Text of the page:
Balanced Supervision Under Adverse Banking Conditions As supervisor for nearly 5,000 community banks, the FDIC saw its workload rise in 2009 with the increase in the number of FDIC-supervised problem institutions. The FDIC responded to these challenges by prioritizing examination activities, increasing staffing levels, and making greater use of off-site monitoring and on-site visitations between examinations. We actively communicate with bankers through a variety of outreach activities, including a Community Bank Advisory Committee that was launched this year. This Advisory Committee was formed to provide the FDIC with advice and guidance on a broad range of important policy issues impacting small community banks throughout the country, as well as impacting the local communities they serve. We have also worked closely with other bank regulatory agencies to issue a number of Financial Institution Letters on risk management issues, including a statement encouraging banks to meet the borrowing needs of creditworthy businesses and consumers. Striking this balanced approach to bank supervision during a period of adversity for the industry will be essential to ensuring that credit is made available to finance the anticipated economic recovery.
Keeping the DIF Strong While Banks Recover As part of a plan to replenish the liquidity of the DIF, insured institutions pre-paid almost $46 billion of deposit insurance premiums at the end of 2009. This amount represents approximately what non-exempted institutions were expected to pay for the 39-month period beginning October 1, 2009. As designed, the assessment prepayment did not impact the industry's earnings and capital, allowing the industry to continue rebuilding its capital base and increasing its capacity to lend. The prepayments increased the DIF's total cash and investments to approximately $66 billion as of year-end. According to current projections, this level of resources will be sufficient to resolve insured institutions that are projected to fail over the next few years; as such, the DIF will not have to borrow from the U.S. Treasury to meet its insurance obligations.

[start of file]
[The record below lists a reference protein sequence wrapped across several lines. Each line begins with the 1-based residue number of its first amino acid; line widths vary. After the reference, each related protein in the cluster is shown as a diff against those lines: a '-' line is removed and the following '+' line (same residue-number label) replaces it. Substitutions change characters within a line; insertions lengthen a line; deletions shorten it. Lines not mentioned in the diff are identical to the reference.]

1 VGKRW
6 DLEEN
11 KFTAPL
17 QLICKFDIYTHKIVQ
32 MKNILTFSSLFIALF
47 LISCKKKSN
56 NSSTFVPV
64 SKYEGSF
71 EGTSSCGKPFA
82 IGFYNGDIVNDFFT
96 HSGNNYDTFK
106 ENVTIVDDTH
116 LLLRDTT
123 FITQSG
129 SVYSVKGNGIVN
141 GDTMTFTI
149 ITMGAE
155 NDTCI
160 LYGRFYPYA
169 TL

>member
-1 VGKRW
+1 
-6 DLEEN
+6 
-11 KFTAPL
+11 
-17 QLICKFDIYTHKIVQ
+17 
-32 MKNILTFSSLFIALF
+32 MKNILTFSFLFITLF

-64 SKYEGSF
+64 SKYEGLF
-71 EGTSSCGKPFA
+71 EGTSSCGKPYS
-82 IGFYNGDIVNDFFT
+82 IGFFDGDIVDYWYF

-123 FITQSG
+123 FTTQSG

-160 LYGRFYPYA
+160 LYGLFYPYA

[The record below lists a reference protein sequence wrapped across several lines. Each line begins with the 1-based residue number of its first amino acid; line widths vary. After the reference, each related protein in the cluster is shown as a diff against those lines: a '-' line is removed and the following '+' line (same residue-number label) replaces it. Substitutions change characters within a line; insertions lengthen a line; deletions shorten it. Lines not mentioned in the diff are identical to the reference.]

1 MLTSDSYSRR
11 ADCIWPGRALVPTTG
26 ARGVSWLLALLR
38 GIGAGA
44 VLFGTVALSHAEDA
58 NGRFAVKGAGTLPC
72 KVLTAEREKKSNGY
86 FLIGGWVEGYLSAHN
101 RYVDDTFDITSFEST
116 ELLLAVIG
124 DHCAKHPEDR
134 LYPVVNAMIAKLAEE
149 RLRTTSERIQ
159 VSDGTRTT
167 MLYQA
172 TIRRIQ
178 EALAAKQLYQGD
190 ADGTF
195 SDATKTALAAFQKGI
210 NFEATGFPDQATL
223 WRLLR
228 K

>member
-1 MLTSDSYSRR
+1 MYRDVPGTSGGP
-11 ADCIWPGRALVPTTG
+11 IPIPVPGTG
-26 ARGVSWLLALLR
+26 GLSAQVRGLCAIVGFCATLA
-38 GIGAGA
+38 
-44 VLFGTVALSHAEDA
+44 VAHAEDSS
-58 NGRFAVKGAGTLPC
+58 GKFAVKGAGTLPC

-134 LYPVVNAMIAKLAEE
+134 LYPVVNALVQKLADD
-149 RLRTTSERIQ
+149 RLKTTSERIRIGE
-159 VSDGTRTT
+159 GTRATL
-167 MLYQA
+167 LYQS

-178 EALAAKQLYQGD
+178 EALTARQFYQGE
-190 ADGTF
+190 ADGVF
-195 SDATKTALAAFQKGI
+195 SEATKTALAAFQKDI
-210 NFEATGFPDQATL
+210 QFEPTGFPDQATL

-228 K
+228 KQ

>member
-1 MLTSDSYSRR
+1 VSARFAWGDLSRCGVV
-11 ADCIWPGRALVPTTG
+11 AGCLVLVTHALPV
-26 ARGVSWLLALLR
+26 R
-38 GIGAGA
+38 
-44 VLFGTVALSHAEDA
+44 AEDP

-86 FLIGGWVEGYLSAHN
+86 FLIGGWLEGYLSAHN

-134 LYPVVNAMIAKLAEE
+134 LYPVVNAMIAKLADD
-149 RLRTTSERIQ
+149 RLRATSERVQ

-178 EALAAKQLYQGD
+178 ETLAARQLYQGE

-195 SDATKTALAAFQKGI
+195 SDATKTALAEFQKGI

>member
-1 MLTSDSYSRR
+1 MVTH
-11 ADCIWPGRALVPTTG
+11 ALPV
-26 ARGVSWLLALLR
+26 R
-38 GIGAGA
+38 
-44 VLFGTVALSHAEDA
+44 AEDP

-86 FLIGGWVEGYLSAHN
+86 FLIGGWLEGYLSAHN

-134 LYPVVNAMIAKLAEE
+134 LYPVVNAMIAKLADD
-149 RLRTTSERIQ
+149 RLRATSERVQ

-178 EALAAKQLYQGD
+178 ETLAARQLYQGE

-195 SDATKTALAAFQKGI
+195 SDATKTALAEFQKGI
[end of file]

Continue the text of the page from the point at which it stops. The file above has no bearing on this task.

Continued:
Protecting Depositors and Resolving Failed Institutions As the number of failed institutions rose to its highest level since 1992, the FDIC instituted strategies to protect the depositors and customers of these institutions at the least possible cost to the DIF. The FDIC moved to an aggressive marketing campaign for failing institutions that successfully led to the sale of the vast majority of these failed entities to healthier acquirers. These strategies helped to preserve banking relationships in many communities and provide depositors and customers with uninterrupted access to essential banking services. To this end, analysis is performed on every failing institution to identify branches located in low- and moderate- income areas so as to minimize the impact that any proposed resolution transaction may have on its customers. Moreover, the FDIC's use of loss-share arrangements, where failed bank assets are passed to the acquirer, thus remaining in the private sector with the FDIC sharing in losses on the assets, is expected to save the FDIC $30 billion over the cost of liquidation. Finally, in selling assets, the FDIC developed an innovative structured transaction program that utilizes private sector asset management expertise while the FDIC retains an equity interest in all of the future cash flows. The overarching rationale behind both the loss-share agreements and the structured transaction asset sales initiative is that the long-term intrinsic value of these assets exceeds their current depressed market value. Both of these strategies should minimize asset losses and maximize recoveries to receivership creditors, including the DIF.